West Indies’ tour of England named as ‘Raise the Bat’ Test series for COVID fighters

West Indies’ tour of England named as ‘Raise the Bat’ Test series for COVID fighters

A number of professionals have sacrificed their lives while working for the well-being of others in the pandemic.

Alzarri Joseph
Alzarri Joseph. (Photo Source: Twitter)

International cricket is all set to return with West Indies’ tour of England, starting July 8 after the England and Wales Cricket Board (ECB) confirmed the tour. The teams would be locking horns in a three-match Test series, starting July 8 at the Rose Bowl in Southampton. The Caribbean players have already reached England and are quarantining together before action on the field.

The visitors announced a 14-member squad and 11 reserves, who all are busy training. Jason Holder, who was axed as the ODI skipper last year, will be leading them. In the last three months, the COVID-19 pandemic has created a lot of ruckus. Millions of people, globally, have been affected. The death tolls have shown minimum signs of slowing down and people are waiting for sanity to prevail.

COVID fighters to be paid respect

In the meantime, the upcoming three-match Test series would be called ‘Raise the Bat’ series, reported by ESPNcricinfo. The step has been taken to pay respect to the professionals, who have been working day in and day out during the ever so critical situation. A number of doctors have lost their lives while treating patients, who have been infected with the ungodly virus.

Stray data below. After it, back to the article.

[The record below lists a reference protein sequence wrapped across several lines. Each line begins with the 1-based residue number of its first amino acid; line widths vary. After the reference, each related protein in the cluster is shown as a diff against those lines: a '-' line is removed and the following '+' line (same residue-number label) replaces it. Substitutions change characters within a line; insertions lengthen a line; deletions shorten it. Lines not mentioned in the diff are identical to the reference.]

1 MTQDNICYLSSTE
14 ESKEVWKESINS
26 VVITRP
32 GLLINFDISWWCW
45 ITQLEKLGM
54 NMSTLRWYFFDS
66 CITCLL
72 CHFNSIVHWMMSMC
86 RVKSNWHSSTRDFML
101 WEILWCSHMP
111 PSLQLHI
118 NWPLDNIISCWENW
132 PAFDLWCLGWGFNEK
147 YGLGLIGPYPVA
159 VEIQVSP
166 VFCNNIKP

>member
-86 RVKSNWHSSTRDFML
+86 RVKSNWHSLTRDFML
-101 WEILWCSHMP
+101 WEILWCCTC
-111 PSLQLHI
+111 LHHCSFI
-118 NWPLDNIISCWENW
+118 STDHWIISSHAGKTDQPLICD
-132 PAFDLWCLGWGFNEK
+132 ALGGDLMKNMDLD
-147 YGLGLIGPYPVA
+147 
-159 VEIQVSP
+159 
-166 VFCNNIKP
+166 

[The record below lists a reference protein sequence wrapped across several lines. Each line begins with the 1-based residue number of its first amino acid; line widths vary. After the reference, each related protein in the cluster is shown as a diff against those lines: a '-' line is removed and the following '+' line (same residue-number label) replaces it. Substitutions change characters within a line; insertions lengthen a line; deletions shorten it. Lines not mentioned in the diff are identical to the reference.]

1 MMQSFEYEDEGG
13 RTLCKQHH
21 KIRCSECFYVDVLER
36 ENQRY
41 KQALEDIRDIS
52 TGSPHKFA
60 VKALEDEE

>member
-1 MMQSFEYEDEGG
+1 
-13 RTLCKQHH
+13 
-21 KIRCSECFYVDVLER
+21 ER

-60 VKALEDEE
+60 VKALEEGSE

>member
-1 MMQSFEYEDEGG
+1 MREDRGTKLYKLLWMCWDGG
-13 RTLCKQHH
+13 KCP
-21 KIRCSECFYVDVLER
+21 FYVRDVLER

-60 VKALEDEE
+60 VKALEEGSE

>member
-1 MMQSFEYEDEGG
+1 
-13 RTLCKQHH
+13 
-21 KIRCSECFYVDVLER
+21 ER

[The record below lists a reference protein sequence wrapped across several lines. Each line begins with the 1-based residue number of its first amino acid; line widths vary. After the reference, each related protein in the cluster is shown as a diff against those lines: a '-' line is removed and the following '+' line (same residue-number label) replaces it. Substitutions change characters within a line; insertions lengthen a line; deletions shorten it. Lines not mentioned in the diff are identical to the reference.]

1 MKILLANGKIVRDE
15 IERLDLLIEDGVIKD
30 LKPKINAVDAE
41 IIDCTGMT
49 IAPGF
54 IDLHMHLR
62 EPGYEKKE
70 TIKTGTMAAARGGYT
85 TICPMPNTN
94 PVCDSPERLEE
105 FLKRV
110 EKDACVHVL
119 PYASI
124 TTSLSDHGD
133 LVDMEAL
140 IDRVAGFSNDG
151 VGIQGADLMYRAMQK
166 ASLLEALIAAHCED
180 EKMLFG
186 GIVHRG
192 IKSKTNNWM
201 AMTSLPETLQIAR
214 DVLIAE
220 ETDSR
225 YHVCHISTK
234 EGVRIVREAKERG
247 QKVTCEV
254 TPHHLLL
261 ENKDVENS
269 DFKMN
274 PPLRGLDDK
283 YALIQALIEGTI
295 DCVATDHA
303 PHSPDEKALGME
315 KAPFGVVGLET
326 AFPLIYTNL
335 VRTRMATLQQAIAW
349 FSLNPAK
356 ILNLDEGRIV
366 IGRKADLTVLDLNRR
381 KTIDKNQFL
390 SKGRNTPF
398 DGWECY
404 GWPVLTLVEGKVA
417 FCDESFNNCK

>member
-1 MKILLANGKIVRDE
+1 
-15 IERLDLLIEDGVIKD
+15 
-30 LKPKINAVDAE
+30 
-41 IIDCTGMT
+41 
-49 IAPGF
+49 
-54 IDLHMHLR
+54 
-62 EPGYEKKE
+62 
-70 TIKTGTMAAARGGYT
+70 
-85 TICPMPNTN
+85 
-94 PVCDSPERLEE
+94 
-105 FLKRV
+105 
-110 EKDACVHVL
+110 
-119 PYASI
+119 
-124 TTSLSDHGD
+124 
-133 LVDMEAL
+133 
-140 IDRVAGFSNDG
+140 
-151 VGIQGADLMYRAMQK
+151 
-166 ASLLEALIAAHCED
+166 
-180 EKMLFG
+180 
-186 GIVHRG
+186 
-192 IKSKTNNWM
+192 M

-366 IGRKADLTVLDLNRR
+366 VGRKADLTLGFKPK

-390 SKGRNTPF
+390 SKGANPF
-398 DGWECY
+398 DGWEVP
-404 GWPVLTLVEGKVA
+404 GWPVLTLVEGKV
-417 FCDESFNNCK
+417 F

The second and third Test of the series would take place at the Old Trafford in Manchester with the final match, starting July 24. The series would take place in a ‘bio-secure environment’ and precautionary measures are being taken, bearing in mind how contagious the coronavirus has been.

The International Council (ICC) has also come up with a few guidelines. The players won’t be able to use saliva. On doing so, the match-officials will warn them a few times after which the batting team would be offered five runs. However, the players would be able to use sweat to shine the leather.

Back in March, cricket in major nations came to a close. England’s Test series against Sri Lanka got postponed. India’s ODI series against South Africa and Bangladesh’s Test series versus Australia couldn’t take place either. The cash-rich IPL also had to be deferred for an indefinite time period. The PSL had to be called off before the semi-finals as well.